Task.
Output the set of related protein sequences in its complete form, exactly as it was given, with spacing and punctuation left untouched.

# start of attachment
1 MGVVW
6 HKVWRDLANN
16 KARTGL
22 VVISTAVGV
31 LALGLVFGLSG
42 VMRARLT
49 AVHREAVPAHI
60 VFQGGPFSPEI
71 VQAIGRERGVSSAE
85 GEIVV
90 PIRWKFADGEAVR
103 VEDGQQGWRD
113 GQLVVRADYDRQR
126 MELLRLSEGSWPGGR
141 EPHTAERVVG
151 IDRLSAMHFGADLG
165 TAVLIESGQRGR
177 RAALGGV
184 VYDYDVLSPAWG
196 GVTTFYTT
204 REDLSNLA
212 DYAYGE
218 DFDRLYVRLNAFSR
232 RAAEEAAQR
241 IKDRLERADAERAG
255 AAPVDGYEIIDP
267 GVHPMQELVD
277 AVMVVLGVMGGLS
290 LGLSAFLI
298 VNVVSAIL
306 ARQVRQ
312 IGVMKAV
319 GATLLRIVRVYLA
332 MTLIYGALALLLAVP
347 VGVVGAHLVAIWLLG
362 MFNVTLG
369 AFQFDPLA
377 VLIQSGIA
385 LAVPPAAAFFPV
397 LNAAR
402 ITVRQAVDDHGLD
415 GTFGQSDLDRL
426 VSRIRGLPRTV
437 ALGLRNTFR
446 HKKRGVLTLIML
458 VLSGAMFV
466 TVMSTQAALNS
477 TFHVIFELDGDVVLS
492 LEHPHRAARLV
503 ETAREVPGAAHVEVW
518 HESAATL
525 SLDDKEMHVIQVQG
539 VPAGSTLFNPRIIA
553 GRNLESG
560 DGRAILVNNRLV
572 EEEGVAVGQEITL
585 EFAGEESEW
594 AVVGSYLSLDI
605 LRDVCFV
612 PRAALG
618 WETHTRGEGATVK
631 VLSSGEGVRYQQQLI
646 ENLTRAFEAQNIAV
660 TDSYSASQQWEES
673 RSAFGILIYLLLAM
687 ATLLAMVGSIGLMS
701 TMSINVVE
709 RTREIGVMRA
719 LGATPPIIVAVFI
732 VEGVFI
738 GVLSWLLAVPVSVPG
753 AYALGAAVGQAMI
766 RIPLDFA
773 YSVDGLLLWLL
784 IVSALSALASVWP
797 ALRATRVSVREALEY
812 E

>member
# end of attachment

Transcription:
1 MGVVW
6 HKVWRDLANN
16 KARTGL
22 VVISTAVGV
31 LALGLVFGLSG
42 VMRARLT
49 AVHREAVPAHI
60 VFQGGPFSPEI
71 VQAIGRERGVSSAE
85 GEIVV
90 PIRWKFADGEAVR
103 VEDGQQGWRD
113 GQLVVRADYDRQR
126 MELLRLSEGSWPGGR
141 EPHTAERVVG
151 IDRLSAMHFGADLG
165 TAVLIESGQRGR
177 RAALGGV
184 VYDYDVLSPAWG
196 GVTTFYTT
204 REDLSNLA
212 DYAYGE
218 DFDRLYVRLNAFSR
232 RAAEEAAQR
241 IKDRLERADAERAG
255 AAPVDGYEIIDP
267 GVHPMQELVD
277 AVMVVLGVMGGLS
290 LGLSAFLI
298 VNVVSAIL
306 ARQVRQ
312 IGVMKAV
319 GATLLRIVRVYLA
332 MTLIYGALALLLAVP
347 VGVVGAHLVAIWLLG
362 MFNVTLG
369 AFQFDPLA
377 VLIQSGIA
385 LAVPPAAAFFPV
397 LNAAR
402 ITVRQAVDDHGLD
415 GTFGQSDLDRL
426 VSRIRGLPRTV
437 ALGLRNTFR
446 HKKRGVLTLIML
458 VLSGAMFV
466 TVMSTQAALNS
477 TFHVIFELDGDVVLS
492 LEHPHRAARLV
503 ETAREVPGAAHVEVW
518 HESAATL
525 SLDDKEMHVIQVQG
539 VPAGSTLFNPRIIA
553 GRNLESG
560 DGRAILVNNRLV
572 EEEGVAVGQEITL
585 EFAGEESEW
594 AVVGSYLSLDI
605 LRDVCFV
612 PRAALG
618 WETHTRGEGATVK
631 VLSSGEGVRYQQQLI
646 ENLTRAFEAQNIAV
660 TDSYSASQQWEES
673 RSAFGILIYLLLAM
687 ATLLAMVGSIGLMS
701 TMSINVVE
709 RTREIGVMRA
719 LGATPPIIVAVFI
732 VEGVFI
738 GVLSWLLAVPVSVPG
753 AYALGAAVGQAMI
766 RIPLDFA
773 YSVDGLLLWLL
784 IVSALSALASVWP
797 ALRATRVSVREALEY
812 E

>member